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Congressional panel questions outcomes of patient-centered medical homes
In the wake of a recent study that found patient-centered medical homes don't significantly improve quality or save money, a congressional agency questioned the model and its payment mechanisms. The Medicare Payment Advisory Commission expressed concern last week during a public hearing with the PCMH recognition standards and bonuses that practices receive for treating patients in a medical home.
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2014 NJAFP Summer Celebration & Scientific Assembly
June 13-15 at the Sheraton Atlantic City Convention Center Hotel
Pre-Conference One Day Symposium –
June 12 on
Advanced Topics in Healthcare Delivery 2014: Ensuring a Viable Practice Using Patient-Centered Approaches
Clinical Insights in Geriatrics: The Special Challenges of Treating Older Adults with Type 2 Diabetes
MCM Education via NJAFP
Many older adults with type 2 diabetes are not achieving their goals for glycemic control. As the population continues to age and diabetes prevalence increases, it is important for senior care and primary care clinicians on the multidisciplinary team to remain current regarding evidence-based best practices in the management of T2DM in older adults. Senior care and primary care clinicians can improve outcomes in patients with T2DM by more consistently implementing strategies to improve glycemic control and reduce the risk of hypoglycemia and other treatment-related adverse events.
The goal of this continuing education activity is to expand the ability of senior care and primary care clinicians to adopt effective strategies in helping patients achieve their individualized glycemic goals while avoiding hypoglycemia and other treatment-related adverse events, ultimately improving outcomes for patients with T2DM.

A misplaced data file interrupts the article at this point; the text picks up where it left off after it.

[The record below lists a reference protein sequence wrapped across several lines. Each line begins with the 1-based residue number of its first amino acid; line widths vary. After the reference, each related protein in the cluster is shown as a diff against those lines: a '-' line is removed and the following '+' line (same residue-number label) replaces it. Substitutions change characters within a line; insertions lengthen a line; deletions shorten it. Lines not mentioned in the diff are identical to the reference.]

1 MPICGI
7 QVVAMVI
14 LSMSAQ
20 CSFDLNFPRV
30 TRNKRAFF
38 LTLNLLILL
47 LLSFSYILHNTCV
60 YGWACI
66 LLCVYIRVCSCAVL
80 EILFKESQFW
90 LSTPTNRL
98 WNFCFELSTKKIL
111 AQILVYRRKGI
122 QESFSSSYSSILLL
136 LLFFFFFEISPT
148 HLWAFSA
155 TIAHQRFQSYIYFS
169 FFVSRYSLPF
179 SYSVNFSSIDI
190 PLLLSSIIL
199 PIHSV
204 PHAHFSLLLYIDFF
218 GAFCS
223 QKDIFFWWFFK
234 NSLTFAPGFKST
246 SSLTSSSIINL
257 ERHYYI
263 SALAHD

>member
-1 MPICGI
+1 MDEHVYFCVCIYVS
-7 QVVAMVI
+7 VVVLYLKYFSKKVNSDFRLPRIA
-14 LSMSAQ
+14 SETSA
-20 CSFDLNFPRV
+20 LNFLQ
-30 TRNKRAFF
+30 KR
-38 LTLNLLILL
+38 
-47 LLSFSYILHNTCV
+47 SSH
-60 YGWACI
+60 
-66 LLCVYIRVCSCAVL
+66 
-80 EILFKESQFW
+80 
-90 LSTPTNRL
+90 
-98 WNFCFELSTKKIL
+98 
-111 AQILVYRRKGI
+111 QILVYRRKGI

CDC: Antibiotic overuse can be lethal
The Wall Street Journal
The overuse of antibiotics in U.S. hospitals is putting patients at risk and helping to fuel the creation of deadly superbugs, according to a government report. Prescribing practices vary widely, with doctors in some hospitals providing three times as many antibiotics for patients as physicians in other facilities treating similar types of patients, concluded the report, produced by the Centers for Disease Control and Prevention.
Expanding telemedicine beyond state borders
Demand for doctors — whether in person or via a computer screen — is expected to surge as millions more Americans become insured under the Affordable Care Act. About 10 million people already rely on telemedicine, often from doctors who live in another state.
NJ doctor wearing Google Glass peers into future of surgery
The Star Ledger
At this stage in the rollout of Google Glass, it may seem the gadget's "cool factor" exceeds its practicality. For cardiologist Jordan Safirstein, however, it has already taken its rightful place in the operating room alongside his other surgical equipment. He's found his Glass has quickly become everything from a lectern to a blackboard to a telephone.
Doctor ratings make choosing doctors easier
Americans have taken to selecting their doctor the same way they pick a restaurant or Broadway show. They're going on reviews. Doctor-rating websites such as Healthgrades.com and RateMDs.com are on the rise, according to a recent study published in the Journal of the American Medical Association. Of the 2,100 Americans polled in the study conducted by the University of Michigan, one quarter said that they have used the sites.
Pharmacy-based clinics present opportunities, challenges in primary care
Increasingly, people suffering from strep throat or the flu no longer need to visit their doctor’s office before heading to the pharmacy to fill a prescription — they can go straight to a clinic at the pharmacy. The growth of these pharmacy-based clinics is being driven by the convenience of extended hours and often lower costs. Pharmacies themselves are eager to gain additional customers since they foresee a future in which demand for primary-care services overtaking the projected supply of doctors.
NJ PURE announces strategic alliance with Liberty Mutual subsidiary
NJ PURE, the Princeton-based nonprofit medical malpractice insurer, announced a strategic alliance with a subsidiary of Liberty Mutual Insurance, which will become the exclusive reinsurer of NJ PURE's malpractice policies.
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